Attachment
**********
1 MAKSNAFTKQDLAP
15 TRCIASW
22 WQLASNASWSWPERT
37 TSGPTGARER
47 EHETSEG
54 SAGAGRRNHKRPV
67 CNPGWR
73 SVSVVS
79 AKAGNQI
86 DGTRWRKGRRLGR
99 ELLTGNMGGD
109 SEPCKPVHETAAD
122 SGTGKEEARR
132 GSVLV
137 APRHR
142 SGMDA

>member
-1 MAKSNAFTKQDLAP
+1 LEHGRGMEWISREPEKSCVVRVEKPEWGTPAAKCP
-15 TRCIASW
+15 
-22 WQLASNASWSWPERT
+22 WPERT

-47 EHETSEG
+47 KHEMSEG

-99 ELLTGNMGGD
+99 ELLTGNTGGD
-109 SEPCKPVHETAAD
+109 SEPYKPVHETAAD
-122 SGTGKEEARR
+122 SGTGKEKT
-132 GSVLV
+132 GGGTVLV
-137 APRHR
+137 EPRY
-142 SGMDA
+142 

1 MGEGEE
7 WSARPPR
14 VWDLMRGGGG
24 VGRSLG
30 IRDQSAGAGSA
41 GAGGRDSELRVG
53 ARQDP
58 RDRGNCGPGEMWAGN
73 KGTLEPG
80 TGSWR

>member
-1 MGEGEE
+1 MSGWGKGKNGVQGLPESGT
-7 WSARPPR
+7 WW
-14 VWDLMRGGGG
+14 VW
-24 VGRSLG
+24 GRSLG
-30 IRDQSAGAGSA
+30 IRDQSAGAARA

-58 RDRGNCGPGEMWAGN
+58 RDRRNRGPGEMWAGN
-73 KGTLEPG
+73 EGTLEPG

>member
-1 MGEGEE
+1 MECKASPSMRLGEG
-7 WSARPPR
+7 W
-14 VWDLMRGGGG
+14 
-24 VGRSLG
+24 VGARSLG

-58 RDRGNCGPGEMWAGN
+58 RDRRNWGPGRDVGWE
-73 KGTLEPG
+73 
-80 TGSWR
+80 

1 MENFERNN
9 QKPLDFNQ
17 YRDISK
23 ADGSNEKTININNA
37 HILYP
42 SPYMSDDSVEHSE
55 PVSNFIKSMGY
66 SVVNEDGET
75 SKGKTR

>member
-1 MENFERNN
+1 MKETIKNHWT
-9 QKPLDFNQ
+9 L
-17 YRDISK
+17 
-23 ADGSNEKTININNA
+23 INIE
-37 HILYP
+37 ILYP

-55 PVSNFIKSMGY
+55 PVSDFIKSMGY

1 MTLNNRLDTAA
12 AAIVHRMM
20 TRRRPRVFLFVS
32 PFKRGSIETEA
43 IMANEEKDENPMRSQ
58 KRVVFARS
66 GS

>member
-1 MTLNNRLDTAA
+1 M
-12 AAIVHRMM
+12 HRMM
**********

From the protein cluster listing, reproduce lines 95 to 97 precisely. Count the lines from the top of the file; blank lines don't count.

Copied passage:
+23 INIE
-37 HILYP
+37 ILYP